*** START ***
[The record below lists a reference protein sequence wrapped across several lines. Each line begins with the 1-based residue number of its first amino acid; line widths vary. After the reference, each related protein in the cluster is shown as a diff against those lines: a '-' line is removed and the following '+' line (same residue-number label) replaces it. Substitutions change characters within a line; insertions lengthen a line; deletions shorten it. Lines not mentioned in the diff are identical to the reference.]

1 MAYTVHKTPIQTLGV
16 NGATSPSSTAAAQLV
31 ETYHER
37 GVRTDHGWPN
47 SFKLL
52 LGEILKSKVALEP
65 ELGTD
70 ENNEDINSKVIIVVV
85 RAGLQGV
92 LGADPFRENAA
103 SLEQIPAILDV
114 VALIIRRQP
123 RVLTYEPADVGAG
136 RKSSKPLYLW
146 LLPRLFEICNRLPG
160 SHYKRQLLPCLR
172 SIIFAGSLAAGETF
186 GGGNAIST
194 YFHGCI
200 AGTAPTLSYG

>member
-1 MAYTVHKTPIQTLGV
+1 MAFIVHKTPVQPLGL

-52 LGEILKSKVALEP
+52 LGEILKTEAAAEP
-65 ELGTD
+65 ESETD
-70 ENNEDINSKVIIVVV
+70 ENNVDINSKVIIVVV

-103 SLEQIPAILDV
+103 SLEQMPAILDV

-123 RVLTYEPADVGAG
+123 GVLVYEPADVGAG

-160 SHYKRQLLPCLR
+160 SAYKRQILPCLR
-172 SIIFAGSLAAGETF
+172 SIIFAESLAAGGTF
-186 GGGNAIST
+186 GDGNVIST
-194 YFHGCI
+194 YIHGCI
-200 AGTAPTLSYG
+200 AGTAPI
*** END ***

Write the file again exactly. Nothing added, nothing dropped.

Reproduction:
[The record below lists a reference protein sequence wrapped across several lines. Each line begins with the 1-based residue number of its first amino acid; line widths vary. After the reference, each related protein in the cluster is shown as a diff against those lines: a '-' line is removed and the following '+' line (same residue-number label) replaces it. Substitutions change characters within a line; insertions lengthen a line; deletions shorten it. Lines not mentioned in the diff are identical to the reference.]

1 MAYTVHKTPIQTLGV
16 NGATSPSSTAAAQLV
31 ETYHER
37 GVRTDHGWPN
47 SFKLL
52 LGEILKSKVALEP
65 ELGTD
70 ENNEDINSKVIIVVV
85 RAGLQGV
92 LGADPFRENAA
103 SLEQIPAILDV
114 VALIIRRQP
123 RVLTYEPADVGAG
136 RKSSKPLYLW
146 LLPRLFEICNRLPG
160 SHYKRQLLPCLR
172 SIIFAGSLAAGETF
186 GGGNAIST
194 YFHGCI
200 AGTAPTLSYG

>member
-1 MAYTVHKTPIQTLGV
+1 MAFIVHKTPVQPLGL

-52 LGEILKSKVALEP
+52 LGEILKTEAAAEP
-65 ELGTD
+65 ESETD
-70 ENNEDINSKVIIVVV
+70 ENNVDINSKVIIVVV

-103 SLEQIPAILDV
+103 SLEQMPAILDV

-123 RVLTYEPADVGAG
+123 GVLVYEPADVGAG

-160 SHYKRQLLPCLR
+160 SAYKRQILPCLR
-172 SIIFAGSLAAGETF
+172 SIIFAESLAAGGTF
-186 GGGNAIST
+186 GDGNVIST
-194 YFHGCI
+194 YIHGCI
-200 AGTAPTLSYG
+200 AGTAPI